What is emotional intelligence and why is it becoming ‘a must-have skill’ at work? – Michmutters

What is emotional intelligence and why is it becoming ‘a must-have skill’ at work?

Daniel Goleman has a blunt warning for jobseekers in 2022 and beyond: It’s no longer enough just to be smart.

Dr Goleman, an American author and psychologist, has spent decades touting the importance of ’emotional intelligence’ in the workplace and other areas of life.

And it appears companies and organizations have caught up with him.

“[In the mid-1990s] someone said to me, ‘you know, you can’t use the word emotion in a business context’. Today, it’s very, very different,” he tells ABC RN’s Future Tense.

But what exactly is emotional intelligence or EI? And is it just more work-speak or ‘a must-have skill’ of the future?

What is emotional intelligence?

There are several definitions of emotional intelligence, but it boils down to understanding your emotions, understanding the emotions of those around you, and acting accordingly.

Dr Goleman, who put the term on the map with his 1995 book Emotional Intelligence: Why It Can Matter More Than IQ, says it has four main components.

An older man with gray hair, a gray beard and glasses smiles at the camera.
Dr Daniel Goleman says we can all work on our emotional intelligence. (Getty Images: Daniel Zuchnik)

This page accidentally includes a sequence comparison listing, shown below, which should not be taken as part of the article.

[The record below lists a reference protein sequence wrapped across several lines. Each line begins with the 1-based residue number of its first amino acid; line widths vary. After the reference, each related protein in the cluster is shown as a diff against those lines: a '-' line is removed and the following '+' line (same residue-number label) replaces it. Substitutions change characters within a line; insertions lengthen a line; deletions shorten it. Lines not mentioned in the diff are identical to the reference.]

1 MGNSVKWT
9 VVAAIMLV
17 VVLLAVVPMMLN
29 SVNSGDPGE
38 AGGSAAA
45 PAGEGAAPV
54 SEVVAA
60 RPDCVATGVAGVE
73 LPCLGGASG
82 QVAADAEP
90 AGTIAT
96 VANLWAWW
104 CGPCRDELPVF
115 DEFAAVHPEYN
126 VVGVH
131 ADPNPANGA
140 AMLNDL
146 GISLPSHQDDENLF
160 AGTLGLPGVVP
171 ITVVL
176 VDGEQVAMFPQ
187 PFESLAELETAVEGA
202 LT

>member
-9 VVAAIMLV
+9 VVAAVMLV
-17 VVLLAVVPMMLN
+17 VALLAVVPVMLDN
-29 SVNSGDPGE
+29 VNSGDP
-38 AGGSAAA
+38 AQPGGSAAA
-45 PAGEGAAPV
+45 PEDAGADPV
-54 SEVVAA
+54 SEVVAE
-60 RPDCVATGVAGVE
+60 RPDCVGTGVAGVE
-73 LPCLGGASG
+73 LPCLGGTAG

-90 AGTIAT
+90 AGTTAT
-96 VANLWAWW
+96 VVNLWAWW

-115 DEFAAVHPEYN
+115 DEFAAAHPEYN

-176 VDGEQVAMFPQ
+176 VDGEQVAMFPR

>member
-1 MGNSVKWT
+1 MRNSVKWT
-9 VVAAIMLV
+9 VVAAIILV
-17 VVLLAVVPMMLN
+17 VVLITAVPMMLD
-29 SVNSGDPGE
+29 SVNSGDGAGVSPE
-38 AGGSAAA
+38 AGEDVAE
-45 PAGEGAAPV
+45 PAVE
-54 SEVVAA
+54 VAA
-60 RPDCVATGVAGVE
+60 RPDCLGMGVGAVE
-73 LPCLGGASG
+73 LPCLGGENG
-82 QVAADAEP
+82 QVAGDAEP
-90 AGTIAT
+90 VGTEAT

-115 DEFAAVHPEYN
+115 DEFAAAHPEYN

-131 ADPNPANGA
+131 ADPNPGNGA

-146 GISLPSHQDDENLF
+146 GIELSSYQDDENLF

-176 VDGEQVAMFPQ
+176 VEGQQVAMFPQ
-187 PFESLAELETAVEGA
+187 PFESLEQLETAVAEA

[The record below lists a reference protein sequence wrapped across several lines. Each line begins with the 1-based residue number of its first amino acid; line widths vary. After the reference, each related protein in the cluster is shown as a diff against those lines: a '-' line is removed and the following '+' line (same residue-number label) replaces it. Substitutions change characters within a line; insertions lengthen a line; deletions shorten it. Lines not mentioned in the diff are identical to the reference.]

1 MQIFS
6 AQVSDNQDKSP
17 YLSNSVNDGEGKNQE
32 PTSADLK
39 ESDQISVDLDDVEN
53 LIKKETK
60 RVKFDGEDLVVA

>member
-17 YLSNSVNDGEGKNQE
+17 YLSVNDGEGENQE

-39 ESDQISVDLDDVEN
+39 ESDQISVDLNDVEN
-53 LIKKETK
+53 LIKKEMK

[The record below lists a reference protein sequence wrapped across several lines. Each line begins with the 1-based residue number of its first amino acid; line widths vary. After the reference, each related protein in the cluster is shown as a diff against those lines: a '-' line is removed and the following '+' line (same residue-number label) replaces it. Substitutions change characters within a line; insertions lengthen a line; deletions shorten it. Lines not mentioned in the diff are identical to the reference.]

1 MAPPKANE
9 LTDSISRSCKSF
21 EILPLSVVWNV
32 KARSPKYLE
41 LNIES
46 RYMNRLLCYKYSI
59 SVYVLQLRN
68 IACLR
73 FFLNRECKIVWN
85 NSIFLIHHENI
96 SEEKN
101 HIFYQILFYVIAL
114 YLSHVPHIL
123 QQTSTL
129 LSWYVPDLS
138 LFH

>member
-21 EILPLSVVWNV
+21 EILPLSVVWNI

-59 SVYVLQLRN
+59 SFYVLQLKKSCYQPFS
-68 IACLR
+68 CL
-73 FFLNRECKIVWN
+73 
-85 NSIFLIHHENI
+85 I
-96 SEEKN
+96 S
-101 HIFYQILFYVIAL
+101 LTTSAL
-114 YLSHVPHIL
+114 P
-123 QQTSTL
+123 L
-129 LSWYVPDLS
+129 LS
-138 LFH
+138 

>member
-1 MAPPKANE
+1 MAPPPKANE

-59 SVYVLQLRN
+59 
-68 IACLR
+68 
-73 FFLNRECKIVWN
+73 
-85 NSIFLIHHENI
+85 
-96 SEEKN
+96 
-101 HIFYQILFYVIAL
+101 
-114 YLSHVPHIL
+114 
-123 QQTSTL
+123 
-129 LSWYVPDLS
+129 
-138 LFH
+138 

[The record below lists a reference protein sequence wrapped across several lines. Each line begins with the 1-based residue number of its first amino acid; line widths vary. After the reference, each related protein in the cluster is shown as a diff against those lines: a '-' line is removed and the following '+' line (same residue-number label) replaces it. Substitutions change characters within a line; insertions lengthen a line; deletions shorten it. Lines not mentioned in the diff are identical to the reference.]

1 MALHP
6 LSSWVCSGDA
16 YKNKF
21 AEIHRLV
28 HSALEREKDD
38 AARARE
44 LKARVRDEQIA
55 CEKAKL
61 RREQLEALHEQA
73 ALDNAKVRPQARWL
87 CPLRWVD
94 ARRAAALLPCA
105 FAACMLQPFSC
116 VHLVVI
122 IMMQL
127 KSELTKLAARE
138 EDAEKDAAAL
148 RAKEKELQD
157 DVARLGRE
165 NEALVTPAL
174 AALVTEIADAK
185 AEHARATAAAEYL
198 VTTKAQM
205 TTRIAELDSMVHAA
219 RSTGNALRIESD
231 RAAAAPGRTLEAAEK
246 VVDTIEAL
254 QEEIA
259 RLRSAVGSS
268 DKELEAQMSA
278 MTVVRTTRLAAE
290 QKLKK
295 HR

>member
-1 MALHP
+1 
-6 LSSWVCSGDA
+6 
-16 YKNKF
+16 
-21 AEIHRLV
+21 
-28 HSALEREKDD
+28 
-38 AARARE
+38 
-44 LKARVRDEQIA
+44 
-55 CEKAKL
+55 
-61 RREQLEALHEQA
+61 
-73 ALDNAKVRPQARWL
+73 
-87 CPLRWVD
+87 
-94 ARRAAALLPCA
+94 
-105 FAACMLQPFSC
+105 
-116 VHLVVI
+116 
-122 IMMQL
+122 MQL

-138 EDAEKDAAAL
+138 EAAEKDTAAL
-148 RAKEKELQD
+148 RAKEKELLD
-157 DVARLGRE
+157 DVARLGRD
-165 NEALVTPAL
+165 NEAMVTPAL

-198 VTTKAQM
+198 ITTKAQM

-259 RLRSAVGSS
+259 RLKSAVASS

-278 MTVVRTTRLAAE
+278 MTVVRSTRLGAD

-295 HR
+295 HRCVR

first-up, self awareness. Or as Dr Goleman puts it: “Knowing what you’re feeling, why you feel it, how it makes you think and want to act, how it shapes your perceptions.” So, for example, being able to label an emotion like anger and know the causes behind it.

The second part is “using that information to manage your emotions, in a positive way. To stay motivated, to stay focused, to be adaptable and agile, instead of rigid and locked in.”

The third part involves connecting with other people’s emotions — practicing empathy. It’s “understanding how someone else feels without them telling you in words, because people don’t tell us in words, they tell us in tone of voice and facial expressions, and so on”.

And finally— relationship management or “putting that all together to have effective relationships.”

Dr Goleman also makes a key point: It’s not simply about being nice.

“There’s a difference between being nice and being kind. And it’s really important to understand. You might be nice just not to create waves and get along — but that doesn’t mean that you’re necessarily helping.”

Why does it matter?

Amol Khadikar is a program manager at the Capgemini Research Institute and is based in India.

“[Emotional intelligence] is increasingly seen as a very valuable thing, and its importance has only increased in the last couple of years,” Mr Khadikar says.


Leave a Reply

Your email address will not be published. Required fields are marked *